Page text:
02 Dec 2022 | Australian Open |
Green’s late blitz hands her two shot lead
by Dane Heverin
Hannah Green fed off the energy of packed Friday afternoon galleries at Victoria Golf Club to charge to a two shot lead with a six-under second round of 66 at the ISPS HANDA Australian Open in Melbourne.
As the crowds grew larger and louder, Green’s momentum became unstoppable and the floodgates burst open when she pulled out the driver at the iconic short par-4 15th and let it rip.
The hole was playing down wind and the 2019 KPMG Women’s PGA champion’s ball rolled onto the green, and she duly knocked in the resulting eagle putt.
The very next hole another flushed tee shot led to a birdie at the par-3, but it was at the final hole that she nearly brought the house down.
“I didn’t realise it was so close,” Green said of her second shot into the par-5 which almost went for a first ever albatross of her career.
“It would have been a couple (of inches) away from maybe going in, but honestly, I hit it so far left of where I wanted it to go, so I got pretty lucky there. I actually thought it was going to go in the bunker, so I was very pleasantly surprised. I really would have loved that one to go in.”
Green was so relaxed and in such a good space out on course that she was laughing as she strolled down the 18th fairway toward the green after that shot.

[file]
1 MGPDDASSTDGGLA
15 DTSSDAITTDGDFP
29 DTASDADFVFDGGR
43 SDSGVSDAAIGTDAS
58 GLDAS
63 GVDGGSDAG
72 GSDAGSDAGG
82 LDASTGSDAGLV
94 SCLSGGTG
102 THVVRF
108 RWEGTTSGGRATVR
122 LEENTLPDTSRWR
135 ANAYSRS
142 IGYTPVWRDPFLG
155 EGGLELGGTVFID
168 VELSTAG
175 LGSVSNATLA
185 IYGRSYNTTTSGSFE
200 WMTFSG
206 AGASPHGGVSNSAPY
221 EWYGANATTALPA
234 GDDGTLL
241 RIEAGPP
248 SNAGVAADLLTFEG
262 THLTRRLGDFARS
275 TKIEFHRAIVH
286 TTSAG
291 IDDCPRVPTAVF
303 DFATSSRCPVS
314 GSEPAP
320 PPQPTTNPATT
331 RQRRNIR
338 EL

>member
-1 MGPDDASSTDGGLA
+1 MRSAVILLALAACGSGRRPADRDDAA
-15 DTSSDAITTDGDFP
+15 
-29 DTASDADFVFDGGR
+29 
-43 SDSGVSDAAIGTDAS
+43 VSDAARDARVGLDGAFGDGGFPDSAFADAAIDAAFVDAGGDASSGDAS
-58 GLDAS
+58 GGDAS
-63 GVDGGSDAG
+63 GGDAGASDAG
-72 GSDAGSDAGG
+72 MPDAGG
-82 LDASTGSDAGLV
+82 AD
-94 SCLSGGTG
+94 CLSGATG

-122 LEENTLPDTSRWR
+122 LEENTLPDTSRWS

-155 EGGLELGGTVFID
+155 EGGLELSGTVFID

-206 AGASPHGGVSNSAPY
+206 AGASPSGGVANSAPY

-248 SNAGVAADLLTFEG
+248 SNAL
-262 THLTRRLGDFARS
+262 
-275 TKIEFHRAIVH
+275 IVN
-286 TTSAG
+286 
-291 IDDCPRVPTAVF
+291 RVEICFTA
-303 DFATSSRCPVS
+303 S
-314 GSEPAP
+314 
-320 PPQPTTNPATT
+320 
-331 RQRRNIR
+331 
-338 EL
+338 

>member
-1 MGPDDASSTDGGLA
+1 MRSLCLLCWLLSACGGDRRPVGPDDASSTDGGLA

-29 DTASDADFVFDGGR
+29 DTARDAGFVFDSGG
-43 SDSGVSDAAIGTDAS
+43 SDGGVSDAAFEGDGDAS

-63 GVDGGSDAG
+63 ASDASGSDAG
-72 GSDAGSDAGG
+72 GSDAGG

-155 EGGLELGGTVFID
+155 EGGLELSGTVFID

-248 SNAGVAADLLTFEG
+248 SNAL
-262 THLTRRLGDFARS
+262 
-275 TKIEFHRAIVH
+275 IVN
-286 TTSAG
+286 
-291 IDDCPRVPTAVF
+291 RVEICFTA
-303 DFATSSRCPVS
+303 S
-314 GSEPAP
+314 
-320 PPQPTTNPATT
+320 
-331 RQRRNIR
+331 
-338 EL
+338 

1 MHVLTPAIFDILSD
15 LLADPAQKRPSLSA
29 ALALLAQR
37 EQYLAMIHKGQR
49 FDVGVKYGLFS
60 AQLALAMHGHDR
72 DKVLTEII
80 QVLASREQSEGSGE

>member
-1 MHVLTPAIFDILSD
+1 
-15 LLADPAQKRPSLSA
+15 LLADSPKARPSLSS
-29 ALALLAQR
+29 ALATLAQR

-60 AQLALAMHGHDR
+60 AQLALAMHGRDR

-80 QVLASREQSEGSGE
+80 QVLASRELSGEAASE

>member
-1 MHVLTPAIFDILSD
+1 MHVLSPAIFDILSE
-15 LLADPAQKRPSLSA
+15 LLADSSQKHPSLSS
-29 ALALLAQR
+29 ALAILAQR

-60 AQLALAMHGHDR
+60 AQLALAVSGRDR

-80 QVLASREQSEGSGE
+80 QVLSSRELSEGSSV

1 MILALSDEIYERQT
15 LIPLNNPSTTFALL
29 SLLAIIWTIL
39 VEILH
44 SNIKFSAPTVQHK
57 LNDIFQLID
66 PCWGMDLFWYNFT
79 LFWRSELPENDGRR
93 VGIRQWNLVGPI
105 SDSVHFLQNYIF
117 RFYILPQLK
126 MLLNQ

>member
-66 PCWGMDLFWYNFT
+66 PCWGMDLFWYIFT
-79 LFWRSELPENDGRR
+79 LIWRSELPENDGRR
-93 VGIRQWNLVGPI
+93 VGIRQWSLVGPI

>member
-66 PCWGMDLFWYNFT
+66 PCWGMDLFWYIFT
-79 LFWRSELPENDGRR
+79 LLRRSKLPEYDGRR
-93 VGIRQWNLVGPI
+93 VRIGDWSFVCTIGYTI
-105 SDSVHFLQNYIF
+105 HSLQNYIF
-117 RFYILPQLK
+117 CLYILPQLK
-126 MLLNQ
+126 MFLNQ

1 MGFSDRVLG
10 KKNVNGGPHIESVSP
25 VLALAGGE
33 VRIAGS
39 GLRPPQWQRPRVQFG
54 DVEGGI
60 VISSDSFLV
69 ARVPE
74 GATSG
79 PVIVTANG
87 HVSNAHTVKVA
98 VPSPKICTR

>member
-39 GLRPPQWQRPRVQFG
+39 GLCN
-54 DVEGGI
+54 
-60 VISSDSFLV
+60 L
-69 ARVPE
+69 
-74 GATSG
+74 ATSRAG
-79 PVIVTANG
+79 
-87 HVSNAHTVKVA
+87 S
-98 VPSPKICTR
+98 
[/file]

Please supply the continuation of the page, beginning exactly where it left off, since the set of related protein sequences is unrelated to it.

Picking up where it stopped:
“For some reason I almost thought it hit the pin and I was like, that would have been even funnier, but yeah, I was tossing up between 8-iron and 7-iron and Nate (Blasko, her caddie) said seven, so I’m glad I did, otherwise I would have been in the bunker,” Green said with a laugh.
“(I’ve) never really been close (to an albatross). I’ve had par 5s where I’ve had a wedge in hand and maybe hit it to a couple of feet, but never anywhere sniffing it’s going in. So, that would have been cool. I’ll save it for Sunday.”
Green made birdie in the end to reach the halfway point at 11-under par and her calm demeanour this week is not surprising as she has previously discussed the correlation between her playing good rounds of golf and spending time with her fiancé Jarryd Felton.